Worried that rhinos and elephants will live on only in picture books
Worried that rhinos and elephants will live on only in picture books?
Do your kids’ best friends have horns, hooves, fur or four legs?
The newly-formed Beast Relief committee is taking concrete steps
to help animals far and near, while teaching PS 107 children about
the importance of conservation and the value of civic action on
behalf of our beast buddies.
Our efforts start this year with the lovable near-sighted pachyderm,
the rhino, now critically endangered by poaching.
To kick off Year of the Rhino, we are designing a poster of PS 107’s
new mascot, which will hang in the school hallway. We will also be
organizing more rhino-themed art projects, a school assembly,
a possible zoo field trip, a spare-change drive, and a civic action
including a petition, so that rhinos can keep their horns and live in peace.
We also hope to support a local animal rescue center.
All are welcome so please get involved.
There are five species of rhinos – two African and three Asian. The African species are the white and black rhinos.
Both species have two horns. Asian rhinos include the Indian and the Javan, each with one horn, and the Sumatran,
which has two.
The white rhino is the second largest land mammal next to the elephant. The five species range in weight from
750 pounds to 8,000 pounds and stand anywhere from four and a half to six feet tall.
Black Rhino (Diceros bicornis): 2,400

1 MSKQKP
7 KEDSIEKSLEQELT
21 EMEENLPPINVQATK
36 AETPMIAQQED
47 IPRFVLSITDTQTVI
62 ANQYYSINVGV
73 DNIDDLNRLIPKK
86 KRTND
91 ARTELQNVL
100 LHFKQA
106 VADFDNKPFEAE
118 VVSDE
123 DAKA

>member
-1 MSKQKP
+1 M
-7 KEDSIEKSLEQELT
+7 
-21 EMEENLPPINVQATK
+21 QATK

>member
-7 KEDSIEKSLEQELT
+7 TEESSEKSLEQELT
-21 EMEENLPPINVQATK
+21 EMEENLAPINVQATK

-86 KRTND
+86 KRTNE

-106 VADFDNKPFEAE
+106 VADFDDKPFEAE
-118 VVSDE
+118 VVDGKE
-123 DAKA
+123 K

White Rhino (Ceratotherium simum): 7,500
Sumatran Rhino (Dicerorhinus sumatrensis): 400
Javan Rhino (Rhinoceros sondaicus): fewer than 100
Indian Rhino (Rhinoceros unicornis): more than 2,000
Biologists estimate that wild rhinos live up to 35 years. In captivity, a rhino may live 40 years.
Rhinos are found in parts of Africa and Asia.
Rhino habitat ranges from savannas to dense forests in tropical and subtropical regions.
Rhinos are herbivores, meaning they eat only plants. White rhinos, with their square-shaped lips, are ideally suited
to graze on grass. Other rhinos prefer to eat the foliage of trees or bushes.
As solitary creatures, both male and female rhinos establish territories. Males mark and defend their territories.
Rhinos use their horns not only in battles for territory or females but also to defend themselves from lions, tigers
Males and females frequently fight during courtship, sometimes leading to serious wounds inflicted by their horns.
After mating, the pair go their separate ways. A calf is born 14 to 18 months later. Although they nurse for a year,
calves are able to begin eating vegetation one week after birth.
Rhinos rank among the most endangered species on Earth. Valued for their horns, they face a serious threat from
poaching. Some cultures believe that the powdered rhino horn will cure everything from fever to food poisoning.
*CITES, Appendix I, Endangered Species Act